Last updated Friday, October 31, 2014 02:00pm

KUALA LUMPUR, July 3 — Criminalising the homeless violates their right to life and liberty, a civil rights group said today, criticising a government ban on soup kitchens in the capital city.

Lawyers for Liberty also said soup kitchens are providing a service to the destitute and homeless, making up for the lack of social support from the state.

“We wish to remind Tengku Adnan that being destitute and homeless is not a crime and such persons are human beings with human rights and dignity, and it would be a serious violation of their right to life and liberty if the authorities were to go ahead and criminalise their existence and way of life,” campaign coordinator for the group Michelle Yesudas said in a statement today.

Earlier today, Federal Territories Minister Datuk Seri Tengku Adnan Tengku Mansor said soup kitchens in Kuala Lumpur will be fined if they do not move out of the city by Monday as the government is seeking to remove the homeless from the streets in a campaign by the Women, Family and Community Development Ministry called “Ops Qaseh”.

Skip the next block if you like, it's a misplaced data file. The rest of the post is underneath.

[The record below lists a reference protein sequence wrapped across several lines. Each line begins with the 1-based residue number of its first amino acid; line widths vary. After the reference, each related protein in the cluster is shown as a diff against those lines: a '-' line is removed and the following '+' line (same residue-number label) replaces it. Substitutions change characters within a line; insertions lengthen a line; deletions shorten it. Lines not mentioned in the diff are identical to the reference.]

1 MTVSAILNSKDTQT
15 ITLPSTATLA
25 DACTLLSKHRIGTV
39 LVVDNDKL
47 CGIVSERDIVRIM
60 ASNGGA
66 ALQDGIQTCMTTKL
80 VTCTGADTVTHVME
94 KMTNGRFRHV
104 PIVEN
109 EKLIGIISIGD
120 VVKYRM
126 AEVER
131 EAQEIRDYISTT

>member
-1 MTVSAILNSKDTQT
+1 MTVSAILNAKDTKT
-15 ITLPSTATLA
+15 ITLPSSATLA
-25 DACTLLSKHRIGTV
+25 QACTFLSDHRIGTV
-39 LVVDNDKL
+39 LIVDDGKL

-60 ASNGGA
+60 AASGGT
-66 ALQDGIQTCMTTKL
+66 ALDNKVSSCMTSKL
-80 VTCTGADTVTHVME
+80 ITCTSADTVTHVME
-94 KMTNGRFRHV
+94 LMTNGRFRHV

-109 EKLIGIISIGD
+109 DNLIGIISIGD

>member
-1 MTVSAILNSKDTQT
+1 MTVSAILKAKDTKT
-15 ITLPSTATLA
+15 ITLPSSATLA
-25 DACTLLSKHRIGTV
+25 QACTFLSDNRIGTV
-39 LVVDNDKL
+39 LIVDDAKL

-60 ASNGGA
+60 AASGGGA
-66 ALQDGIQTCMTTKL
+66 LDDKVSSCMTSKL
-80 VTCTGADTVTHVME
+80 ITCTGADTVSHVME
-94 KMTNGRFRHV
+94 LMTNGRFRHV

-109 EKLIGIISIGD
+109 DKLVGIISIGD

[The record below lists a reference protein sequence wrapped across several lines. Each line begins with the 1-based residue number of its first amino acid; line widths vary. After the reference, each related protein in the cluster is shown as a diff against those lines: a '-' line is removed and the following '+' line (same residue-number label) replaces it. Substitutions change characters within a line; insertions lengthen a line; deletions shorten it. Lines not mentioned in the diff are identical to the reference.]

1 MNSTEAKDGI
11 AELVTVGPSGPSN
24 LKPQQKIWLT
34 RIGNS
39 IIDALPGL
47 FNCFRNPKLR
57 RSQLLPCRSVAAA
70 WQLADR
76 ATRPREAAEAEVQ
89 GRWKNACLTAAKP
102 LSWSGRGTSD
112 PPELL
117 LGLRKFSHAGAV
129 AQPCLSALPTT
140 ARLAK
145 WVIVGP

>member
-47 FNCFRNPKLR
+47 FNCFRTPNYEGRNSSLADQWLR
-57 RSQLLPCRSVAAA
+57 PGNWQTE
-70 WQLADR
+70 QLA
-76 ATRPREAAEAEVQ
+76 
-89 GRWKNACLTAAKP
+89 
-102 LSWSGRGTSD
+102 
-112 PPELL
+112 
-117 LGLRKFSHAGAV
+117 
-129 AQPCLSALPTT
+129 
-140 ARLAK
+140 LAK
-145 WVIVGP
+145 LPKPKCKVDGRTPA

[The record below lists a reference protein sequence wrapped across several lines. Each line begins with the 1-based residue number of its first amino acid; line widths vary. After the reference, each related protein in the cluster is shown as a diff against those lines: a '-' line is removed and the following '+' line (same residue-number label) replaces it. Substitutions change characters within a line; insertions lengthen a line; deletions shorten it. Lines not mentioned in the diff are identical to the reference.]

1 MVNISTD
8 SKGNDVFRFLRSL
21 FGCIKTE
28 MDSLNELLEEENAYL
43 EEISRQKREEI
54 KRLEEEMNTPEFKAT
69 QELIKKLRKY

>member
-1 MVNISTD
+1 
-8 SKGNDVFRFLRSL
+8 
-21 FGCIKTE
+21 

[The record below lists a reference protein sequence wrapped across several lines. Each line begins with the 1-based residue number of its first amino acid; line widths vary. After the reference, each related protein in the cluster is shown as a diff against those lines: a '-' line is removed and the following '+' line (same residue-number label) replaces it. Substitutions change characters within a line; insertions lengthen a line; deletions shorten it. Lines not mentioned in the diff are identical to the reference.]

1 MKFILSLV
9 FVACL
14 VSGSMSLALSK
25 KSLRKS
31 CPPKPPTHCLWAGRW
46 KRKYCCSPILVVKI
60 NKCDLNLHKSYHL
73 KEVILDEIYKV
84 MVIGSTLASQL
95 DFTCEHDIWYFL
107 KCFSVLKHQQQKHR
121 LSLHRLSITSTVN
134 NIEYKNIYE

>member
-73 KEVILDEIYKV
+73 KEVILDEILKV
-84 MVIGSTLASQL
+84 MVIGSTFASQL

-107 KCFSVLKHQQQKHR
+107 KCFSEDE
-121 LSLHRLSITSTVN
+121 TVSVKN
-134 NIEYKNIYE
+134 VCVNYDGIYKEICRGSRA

He added that  non-governmental organisations  are prohibited from feeding the homeless within a 2km-radius around the Lot 10 shopping mall in Kuala Lumpur’s Golden Triangle business hub.

Tengku Adnan, who is also Umno secretary-general, added that those who donated to beggars in the city would be fined.

“In order to pave the way to a more inclusive society, the state must pursue a more viable and long term solution including resolving their personal issues and providing affordable basic needs like food, healthcare, housing, employment, skills and training,” Yesudas from Lawyers for Liberty said.

People lining up for food at a soup kitchen in Kuala Lumpur, June 23, 2014. — Picture by Choo Choy MayPeople lining up for food at a soup kitchen in Kuala Lumpur, June 23, 2014. — Picture by Choo Choy May

The group said the planned crackdown on the destitute and homeless failed to address the complex root causes of the problem.

“We therefore call on the authorities to take a more holistic, long term and compassionate approach when dealing with destitute and homeless persons rather than merely perceiving them as social ills that can only be resolved by criminal sanctions. There are no short cuts in resolving these issues,” said Yesudas.